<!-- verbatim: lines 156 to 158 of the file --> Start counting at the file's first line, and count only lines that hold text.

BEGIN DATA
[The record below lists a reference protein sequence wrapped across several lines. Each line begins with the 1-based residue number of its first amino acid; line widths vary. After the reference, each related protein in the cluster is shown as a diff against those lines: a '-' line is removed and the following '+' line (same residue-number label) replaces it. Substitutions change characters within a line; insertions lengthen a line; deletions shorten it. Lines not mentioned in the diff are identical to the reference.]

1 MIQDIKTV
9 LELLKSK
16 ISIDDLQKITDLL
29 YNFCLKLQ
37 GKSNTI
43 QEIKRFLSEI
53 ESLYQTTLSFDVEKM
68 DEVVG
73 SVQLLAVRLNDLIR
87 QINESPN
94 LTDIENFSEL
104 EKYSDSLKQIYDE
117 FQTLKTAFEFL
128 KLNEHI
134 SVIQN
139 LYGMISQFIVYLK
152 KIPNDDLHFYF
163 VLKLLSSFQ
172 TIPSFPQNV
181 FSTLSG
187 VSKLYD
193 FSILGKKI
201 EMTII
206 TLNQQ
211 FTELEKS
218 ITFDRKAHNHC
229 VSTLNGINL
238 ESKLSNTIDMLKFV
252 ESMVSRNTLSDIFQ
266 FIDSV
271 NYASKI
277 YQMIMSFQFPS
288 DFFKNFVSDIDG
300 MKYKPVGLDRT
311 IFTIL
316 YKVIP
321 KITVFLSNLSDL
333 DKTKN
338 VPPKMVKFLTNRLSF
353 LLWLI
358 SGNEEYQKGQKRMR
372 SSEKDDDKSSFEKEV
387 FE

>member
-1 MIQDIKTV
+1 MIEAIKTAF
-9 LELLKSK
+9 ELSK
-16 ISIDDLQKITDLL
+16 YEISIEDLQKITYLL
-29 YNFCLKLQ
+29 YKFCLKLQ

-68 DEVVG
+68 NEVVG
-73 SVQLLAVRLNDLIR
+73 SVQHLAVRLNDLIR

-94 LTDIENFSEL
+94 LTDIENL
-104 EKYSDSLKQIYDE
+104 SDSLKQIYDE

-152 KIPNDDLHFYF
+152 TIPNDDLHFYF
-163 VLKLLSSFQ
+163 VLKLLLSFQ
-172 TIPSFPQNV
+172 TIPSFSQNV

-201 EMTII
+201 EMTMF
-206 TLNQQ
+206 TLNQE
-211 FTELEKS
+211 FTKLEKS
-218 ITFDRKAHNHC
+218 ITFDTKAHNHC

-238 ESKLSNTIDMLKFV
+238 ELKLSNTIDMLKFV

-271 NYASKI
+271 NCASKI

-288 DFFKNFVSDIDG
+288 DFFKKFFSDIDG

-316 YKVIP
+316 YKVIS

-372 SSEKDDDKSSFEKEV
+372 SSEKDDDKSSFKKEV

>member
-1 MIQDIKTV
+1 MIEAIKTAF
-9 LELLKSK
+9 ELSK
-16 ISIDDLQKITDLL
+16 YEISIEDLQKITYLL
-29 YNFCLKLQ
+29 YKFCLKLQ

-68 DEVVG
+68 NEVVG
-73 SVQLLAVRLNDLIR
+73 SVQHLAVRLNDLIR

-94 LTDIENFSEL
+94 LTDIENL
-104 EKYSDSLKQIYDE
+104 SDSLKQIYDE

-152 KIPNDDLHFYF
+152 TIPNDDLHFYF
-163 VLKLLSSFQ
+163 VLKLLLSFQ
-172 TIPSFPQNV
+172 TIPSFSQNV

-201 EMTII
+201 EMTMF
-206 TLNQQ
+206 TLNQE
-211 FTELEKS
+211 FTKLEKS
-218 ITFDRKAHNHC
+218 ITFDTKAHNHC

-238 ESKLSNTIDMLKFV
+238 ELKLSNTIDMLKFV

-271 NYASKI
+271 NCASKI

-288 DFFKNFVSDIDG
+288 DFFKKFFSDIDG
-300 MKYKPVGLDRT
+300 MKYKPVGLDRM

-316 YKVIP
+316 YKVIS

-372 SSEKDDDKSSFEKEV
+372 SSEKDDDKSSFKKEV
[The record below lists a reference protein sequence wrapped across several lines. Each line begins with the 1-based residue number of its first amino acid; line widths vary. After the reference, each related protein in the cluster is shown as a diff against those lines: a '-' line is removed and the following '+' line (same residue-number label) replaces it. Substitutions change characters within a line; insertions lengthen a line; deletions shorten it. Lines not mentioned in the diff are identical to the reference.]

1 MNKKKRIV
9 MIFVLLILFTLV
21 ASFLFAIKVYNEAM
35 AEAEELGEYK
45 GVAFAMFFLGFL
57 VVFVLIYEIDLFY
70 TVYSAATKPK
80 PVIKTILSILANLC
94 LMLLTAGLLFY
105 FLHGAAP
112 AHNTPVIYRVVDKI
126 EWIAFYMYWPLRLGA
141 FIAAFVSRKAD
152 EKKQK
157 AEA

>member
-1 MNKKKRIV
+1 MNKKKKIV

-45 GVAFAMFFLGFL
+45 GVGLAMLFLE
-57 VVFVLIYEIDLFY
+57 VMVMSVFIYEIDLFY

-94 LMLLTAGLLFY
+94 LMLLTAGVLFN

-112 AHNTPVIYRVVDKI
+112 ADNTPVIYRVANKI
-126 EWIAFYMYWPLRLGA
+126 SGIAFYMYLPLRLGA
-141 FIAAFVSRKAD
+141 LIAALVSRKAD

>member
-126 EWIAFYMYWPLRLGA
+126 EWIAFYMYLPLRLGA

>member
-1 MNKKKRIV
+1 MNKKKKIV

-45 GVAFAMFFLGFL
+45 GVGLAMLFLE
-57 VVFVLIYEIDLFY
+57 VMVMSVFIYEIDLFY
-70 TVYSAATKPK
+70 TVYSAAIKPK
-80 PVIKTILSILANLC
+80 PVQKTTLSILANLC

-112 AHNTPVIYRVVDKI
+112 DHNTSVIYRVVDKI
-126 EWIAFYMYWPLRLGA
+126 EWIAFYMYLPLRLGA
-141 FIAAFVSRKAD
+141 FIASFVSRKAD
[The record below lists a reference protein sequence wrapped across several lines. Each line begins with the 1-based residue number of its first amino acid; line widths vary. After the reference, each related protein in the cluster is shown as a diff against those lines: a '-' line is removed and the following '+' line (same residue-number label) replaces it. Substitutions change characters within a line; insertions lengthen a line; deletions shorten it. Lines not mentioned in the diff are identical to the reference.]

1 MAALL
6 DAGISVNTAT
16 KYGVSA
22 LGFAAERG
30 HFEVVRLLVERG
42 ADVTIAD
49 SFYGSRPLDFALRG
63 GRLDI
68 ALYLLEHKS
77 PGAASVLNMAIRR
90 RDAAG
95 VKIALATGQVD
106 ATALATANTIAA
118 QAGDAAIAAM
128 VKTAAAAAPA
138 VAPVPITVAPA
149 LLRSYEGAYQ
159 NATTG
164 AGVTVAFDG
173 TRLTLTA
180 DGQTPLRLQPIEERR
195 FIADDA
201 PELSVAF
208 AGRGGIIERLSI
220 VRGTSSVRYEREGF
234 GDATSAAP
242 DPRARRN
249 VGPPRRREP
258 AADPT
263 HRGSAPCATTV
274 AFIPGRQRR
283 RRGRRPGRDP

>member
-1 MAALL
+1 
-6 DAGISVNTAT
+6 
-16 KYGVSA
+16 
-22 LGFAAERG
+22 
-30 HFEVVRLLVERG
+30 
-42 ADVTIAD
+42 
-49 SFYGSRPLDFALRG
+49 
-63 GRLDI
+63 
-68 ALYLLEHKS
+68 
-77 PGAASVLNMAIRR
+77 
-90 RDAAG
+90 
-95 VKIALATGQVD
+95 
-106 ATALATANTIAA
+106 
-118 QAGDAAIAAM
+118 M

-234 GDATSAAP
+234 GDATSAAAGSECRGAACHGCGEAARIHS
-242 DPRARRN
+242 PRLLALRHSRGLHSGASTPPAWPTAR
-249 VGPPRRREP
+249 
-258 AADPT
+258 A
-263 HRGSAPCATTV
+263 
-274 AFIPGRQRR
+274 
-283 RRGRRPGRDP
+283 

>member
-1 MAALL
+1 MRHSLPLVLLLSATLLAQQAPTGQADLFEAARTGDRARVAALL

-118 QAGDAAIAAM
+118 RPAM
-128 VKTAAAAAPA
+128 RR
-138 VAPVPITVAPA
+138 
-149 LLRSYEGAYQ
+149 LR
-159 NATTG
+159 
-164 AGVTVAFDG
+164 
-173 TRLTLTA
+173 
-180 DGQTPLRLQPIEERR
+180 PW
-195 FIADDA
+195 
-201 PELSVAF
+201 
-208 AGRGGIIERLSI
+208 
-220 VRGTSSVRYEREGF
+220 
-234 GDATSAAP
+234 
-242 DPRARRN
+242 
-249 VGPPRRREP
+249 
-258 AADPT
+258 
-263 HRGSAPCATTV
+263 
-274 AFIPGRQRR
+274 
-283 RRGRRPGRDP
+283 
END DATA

-126 EWIAFYMYWPLRLGA
+126 SGIAFYMYLPLRLGA
-141 FIAAFVSRKAD